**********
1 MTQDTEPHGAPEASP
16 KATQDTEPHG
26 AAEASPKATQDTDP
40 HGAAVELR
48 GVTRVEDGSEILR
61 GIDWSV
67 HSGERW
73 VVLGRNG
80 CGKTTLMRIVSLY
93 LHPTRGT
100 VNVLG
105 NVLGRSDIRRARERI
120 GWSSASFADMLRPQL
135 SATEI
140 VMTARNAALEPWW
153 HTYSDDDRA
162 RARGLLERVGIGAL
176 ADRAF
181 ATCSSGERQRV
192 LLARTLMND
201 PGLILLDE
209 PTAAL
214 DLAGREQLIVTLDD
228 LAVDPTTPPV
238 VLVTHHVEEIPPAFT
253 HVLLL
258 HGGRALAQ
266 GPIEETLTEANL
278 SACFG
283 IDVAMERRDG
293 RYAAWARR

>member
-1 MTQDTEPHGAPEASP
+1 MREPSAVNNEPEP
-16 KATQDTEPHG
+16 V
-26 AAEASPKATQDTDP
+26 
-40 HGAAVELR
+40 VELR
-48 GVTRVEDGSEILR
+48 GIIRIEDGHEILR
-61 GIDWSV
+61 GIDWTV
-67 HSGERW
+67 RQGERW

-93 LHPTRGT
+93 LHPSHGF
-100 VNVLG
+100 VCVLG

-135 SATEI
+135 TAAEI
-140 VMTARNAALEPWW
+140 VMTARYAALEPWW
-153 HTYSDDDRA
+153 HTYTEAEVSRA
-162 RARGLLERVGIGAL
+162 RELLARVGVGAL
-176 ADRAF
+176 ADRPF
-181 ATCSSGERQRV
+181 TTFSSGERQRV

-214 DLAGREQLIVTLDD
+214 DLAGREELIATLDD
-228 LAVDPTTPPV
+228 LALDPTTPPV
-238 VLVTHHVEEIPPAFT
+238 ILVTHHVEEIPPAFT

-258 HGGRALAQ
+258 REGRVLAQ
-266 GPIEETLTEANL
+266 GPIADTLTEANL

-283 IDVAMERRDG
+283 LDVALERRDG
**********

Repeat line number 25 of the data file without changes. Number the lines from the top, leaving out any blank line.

238 VLVTHHVEEIPPAFT